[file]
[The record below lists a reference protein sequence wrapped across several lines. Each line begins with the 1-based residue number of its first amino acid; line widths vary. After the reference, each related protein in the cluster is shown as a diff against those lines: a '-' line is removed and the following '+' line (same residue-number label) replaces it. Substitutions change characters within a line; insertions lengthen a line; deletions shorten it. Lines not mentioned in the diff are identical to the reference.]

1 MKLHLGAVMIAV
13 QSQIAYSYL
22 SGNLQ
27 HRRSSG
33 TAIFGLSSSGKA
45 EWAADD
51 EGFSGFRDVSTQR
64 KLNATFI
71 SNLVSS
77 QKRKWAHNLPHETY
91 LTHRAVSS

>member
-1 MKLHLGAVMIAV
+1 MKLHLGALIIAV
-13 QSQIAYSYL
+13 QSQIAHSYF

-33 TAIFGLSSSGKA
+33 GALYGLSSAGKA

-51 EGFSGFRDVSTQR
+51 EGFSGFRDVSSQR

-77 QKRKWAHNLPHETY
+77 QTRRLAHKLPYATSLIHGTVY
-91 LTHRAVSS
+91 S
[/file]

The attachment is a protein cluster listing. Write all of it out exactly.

[The record below lists a reference protein sequence wrapped across several lines. Each line begins with the 1-based residue number of its first amino acid; line widths vary. After the reference, each related protein in the cluster is shown as a diff against those lines: a '-' line is removed and the following '+' line (same residue-number label) replaces it. Substitutions change characters within a line; insertions lengthen a line; deletions shorten it. Lines not mentioned in the diff are identical to the reference.]

1 MKLHLGAVMIAV
13 QSQIAYSYL
22 SGNLQ
27 HRRSSG
33 TAIFGLSSSGKA
45 EWAADD
51 EGFSGFRDVSTQR
64 KLNATFI
71 SNLVSS
77 QKRKWAHNLPHETY
91 LTHRAVSS

>member
-1 MKLHLGAVMIAV
+1 MKLHLGALIIAV
-13 QSQIAYSYL
+13 QSQIAHSYF

-33 TAIFGLSSSGKA
+33 GALYGLSSAGKA

-51 EGFSGFRDVSTQR
+51 EGFSGFRDVSSQR

-77 QKRKWAHNLPHETY
+77 QTRRLAHKLPYATSLIHGTVY
-91 LTHRAVSS
+91 S